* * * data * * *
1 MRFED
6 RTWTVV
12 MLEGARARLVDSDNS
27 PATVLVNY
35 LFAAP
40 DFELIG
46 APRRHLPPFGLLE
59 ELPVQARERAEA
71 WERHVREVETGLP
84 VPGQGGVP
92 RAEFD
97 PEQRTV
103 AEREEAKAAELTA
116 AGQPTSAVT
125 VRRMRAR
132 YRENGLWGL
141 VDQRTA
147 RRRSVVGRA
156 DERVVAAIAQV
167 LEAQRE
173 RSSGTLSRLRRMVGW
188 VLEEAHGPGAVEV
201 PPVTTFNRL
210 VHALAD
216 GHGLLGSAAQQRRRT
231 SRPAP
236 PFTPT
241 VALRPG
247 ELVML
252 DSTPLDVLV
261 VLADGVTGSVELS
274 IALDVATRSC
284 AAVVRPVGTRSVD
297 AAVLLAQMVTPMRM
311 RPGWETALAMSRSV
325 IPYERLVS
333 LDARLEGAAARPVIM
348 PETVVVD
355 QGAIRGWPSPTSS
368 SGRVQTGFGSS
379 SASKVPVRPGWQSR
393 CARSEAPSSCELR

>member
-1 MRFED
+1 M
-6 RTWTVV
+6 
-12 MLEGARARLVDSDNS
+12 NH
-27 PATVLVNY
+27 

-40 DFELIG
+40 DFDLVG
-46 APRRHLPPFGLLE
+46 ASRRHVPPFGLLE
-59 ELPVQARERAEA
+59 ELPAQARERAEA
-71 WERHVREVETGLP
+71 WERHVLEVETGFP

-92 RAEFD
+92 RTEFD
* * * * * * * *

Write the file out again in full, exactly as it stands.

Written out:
1 MRFED
6 RTWTVV
12 MLEGARARLVDSDNS
27 PATVLVNY
35 LFAAP
40 DFELIG
46 APRRHLPPFGLLE
59 ELPVQARERAEA
71 WERHVREVETGLP
84 VPGQGGVP
92 RAEFD
97 PEQRTV
103 AEREEAKAAELTA
116 AGQPTSAVT
125 VRRMRAR
132 YRENGLWGL
141 VDQRTA
147 RRRSVVGRA
156 DERVVAAIAQV
167 LEAQRE
173 RSSGTLSRLRRMVGW
188 VLEEAHGPGAVEV
201 PPVTTFNRL
210 VHALAD
216 GHGLLGSAAQQRRRT
231 SRPAP
236 PFTPT
241 VALRPG
247 ELVML
252 DSTPLDVLV
261 VLADGVTGSVELS
274 IALDVATRSC
284 AAVVRPVGTRSVD
297 AAVLLAQMVTPMRM
311 RPGWETALAMSRSV
325 IPYERLVS
333 LDARLEGAAARPVIM
348 PETVVVD
355 QGAIRGWPSPTSS
368 SGRVQTGFGSS
379 SASKVPVRPGWQSR
393 CARSEAPSSCELR

>member
-1 MRFED
+1 M
-6 RTWTVV
+6 
-12 MLEGARARLVDSDNS
+12 NH
-27 PATVLVNY
+27 

-40 DFELIG
+40 DFDLVG
-46 APRRHLPPFGLLE
+46 ASRRHVPPFGLLE
-59 ELPVQARERAEA
+59 ELPAQARERAEA
-71 WERHVREVETGLP
+71 WERHVLEVETGFP

-92 RAEFD
+92 RTEFD